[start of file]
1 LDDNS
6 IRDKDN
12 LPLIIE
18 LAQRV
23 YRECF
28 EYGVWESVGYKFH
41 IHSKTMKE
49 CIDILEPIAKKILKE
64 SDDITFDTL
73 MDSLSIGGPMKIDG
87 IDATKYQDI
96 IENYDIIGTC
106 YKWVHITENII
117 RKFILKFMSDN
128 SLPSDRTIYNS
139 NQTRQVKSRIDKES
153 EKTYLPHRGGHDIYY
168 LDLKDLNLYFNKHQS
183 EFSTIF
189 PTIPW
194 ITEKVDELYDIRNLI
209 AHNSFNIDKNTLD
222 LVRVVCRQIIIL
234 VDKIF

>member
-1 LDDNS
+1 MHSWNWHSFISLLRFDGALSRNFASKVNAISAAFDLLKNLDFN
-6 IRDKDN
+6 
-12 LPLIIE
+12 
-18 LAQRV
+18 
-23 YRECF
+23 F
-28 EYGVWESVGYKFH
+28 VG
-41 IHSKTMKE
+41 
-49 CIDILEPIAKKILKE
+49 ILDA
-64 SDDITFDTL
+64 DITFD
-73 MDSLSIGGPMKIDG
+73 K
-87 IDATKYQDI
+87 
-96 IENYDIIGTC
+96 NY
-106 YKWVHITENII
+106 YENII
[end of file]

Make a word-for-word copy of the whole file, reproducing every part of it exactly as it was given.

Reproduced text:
1 LDDNS
6 IRDKDN
12 LPLIIE
18 LAQRV
23 YRECF
28 EYGVWESVGYKFH
41 IHSKTMKE
49 CIDILEPIAKKILKE
64 SDDITFDTL
73 MDSLSIGGPMKIDG
87 IDATKYQDI
96 IENYDIIGTC
106 YKWVHITENII
117 RKFILKFMSDN
128 SLPSDRTIYNS
139 NQTRQVKSRIDKES
153 EKTYLPHRGGHDIYY
168 LDLKDLNLYFNKHQS
183 EFSTIF
189 PTIPW
194 ITEKVDELYDIRNLI
209 AHNSFNIDKNTLD
222 LVRVVCRQIIIL
234 VDKIF

>member
-1 LDDNS
+1 MHSWNWHSFISLLRFDGALSRNFASKVNAISAAFDLLKNLDFN
-6 IRDKDN
+6 
-12 LPLIIE
+12 
-18 LAQRV
+18 
-23 YRECF
+23 F
-28 EYGVWESVGYKFH
+28 VG
-41 IHSKTMKE
+41 
-49 CIDILEPIAKKILKE
+49 ILDA
-64 SDDITFDTL
+64 DITFD
-73 MDSLSIGGPMKIDG
+73 K
-87 IDATKYQDI
+87 
-96 IENYDIIGTC
+96 NY
-106 YKWVHITENII
+106 YENII